The unnerving capability of lithium ion batteries to catch on fire emerged as headline news last month, as Boeing was forced to ground its futuristic
787 Dreamliner FLEET after two batteries caught on fire. But the next generation of lithium ion batteries are promising to be safer, and a few of them are already starting to be used in real-world situations in the power grid, electric vehicles and gadgets.
Six-year-old startup Seeo — which is backed by Vinod Khosla, Google Ventures and others — has installed its first battery system to act as energy storage in conjunction with a solar panel system developed by SunEdison, according to Seeo CEO Hal Zarem. The solar battery installation is a trial for now, but a sizable one: on the level of kilowatts and tens of kilowatts, explained Zarem. For comparison’s sake, the Nissan LEAF uses a 24 kilowatt hour battery, while an average cell phone will use 2,000 to 3,000 milliamp hour batteries (far smaller than a kilowatt hour of capacity).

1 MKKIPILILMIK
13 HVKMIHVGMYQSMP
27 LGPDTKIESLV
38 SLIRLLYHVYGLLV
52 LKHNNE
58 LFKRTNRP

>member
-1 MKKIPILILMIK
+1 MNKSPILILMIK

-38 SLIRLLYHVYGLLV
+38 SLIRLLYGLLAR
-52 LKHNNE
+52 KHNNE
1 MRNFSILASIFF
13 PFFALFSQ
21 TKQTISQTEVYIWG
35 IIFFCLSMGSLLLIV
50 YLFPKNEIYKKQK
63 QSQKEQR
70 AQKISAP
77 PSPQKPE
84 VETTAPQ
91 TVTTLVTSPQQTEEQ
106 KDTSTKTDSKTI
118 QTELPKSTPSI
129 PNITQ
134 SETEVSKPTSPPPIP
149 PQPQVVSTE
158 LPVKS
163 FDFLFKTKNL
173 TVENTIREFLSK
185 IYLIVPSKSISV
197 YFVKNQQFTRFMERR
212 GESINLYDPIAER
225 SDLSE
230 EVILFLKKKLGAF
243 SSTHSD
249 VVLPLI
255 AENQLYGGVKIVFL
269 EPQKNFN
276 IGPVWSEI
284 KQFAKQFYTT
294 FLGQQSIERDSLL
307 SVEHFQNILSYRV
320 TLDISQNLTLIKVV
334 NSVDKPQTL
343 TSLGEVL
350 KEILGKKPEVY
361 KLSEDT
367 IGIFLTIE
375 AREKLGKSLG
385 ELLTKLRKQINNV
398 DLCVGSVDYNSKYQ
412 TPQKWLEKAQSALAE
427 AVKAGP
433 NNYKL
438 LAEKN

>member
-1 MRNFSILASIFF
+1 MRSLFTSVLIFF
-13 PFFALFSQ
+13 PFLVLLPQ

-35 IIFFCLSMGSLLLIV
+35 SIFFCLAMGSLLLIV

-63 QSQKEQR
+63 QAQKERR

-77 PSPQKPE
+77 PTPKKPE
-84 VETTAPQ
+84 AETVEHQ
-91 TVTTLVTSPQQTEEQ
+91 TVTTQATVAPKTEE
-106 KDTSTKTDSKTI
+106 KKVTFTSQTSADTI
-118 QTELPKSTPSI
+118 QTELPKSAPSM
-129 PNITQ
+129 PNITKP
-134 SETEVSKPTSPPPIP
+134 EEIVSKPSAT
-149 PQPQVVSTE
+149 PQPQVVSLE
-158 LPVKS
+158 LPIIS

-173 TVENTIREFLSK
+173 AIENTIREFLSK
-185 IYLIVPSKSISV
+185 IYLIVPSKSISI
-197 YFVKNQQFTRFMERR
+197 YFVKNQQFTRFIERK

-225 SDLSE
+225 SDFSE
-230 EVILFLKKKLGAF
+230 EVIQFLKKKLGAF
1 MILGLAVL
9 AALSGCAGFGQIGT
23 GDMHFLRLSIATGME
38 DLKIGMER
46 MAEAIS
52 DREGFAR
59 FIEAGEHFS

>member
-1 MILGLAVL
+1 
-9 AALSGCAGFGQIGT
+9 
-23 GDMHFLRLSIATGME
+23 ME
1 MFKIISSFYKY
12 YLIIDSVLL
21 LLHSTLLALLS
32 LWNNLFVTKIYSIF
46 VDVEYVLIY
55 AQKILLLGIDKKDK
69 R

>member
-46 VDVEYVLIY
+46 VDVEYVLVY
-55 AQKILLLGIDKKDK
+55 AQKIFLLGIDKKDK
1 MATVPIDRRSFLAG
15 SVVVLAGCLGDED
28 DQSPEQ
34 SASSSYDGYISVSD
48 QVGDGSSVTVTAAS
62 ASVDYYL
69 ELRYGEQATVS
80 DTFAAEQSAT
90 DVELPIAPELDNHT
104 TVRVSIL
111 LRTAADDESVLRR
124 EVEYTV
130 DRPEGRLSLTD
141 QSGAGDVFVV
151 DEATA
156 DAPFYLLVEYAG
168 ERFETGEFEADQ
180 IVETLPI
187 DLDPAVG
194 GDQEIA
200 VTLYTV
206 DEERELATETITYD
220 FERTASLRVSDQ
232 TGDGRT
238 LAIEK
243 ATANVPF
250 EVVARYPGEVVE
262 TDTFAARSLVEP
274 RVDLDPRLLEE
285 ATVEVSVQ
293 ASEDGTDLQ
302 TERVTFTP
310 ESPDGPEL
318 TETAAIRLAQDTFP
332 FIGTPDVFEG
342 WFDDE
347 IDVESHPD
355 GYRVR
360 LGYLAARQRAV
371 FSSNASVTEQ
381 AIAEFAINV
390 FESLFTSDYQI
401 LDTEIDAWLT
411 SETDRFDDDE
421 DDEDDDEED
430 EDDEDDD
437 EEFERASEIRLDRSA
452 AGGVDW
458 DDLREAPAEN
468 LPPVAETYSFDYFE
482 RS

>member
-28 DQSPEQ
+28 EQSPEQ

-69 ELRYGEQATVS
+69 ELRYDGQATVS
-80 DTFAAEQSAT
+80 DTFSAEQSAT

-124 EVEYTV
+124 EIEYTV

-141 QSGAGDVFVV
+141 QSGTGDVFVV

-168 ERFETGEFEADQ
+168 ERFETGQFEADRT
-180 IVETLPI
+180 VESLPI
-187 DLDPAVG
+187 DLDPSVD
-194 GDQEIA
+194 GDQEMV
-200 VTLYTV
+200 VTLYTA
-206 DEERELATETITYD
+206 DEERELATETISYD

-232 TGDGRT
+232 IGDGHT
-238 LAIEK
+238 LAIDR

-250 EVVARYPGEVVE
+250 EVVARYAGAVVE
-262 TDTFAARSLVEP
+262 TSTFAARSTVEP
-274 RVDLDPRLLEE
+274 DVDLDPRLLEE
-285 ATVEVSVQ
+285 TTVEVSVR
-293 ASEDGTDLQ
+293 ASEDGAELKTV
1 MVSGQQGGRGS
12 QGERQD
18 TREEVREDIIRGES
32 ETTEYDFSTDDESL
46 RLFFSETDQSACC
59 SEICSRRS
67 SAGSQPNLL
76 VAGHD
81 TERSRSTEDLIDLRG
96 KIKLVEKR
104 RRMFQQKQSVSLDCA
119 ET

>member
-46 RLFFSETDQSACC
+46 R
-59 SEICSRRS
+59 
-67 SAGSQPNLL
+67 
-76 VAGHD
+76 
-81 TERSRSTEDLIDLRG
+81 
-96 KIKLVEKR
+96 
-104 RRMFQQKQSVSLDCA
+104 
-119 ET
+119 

Batteries, like the one Seeo has installed for SunEdison’s solar system, can act as storage for the energy produced by solar panels, so that when the sun goes down (or behind a cloud) the battery can then offer up the stored power. Utilities, building owners and even home owners are starting to see the benefits of having battery storage systems connected to solar systems, because power can be far more smooth and reliable. Likewise solar installer SolarCity has been working with Tesla’s batteries to sell a home battery system with its solar panels in certain markets.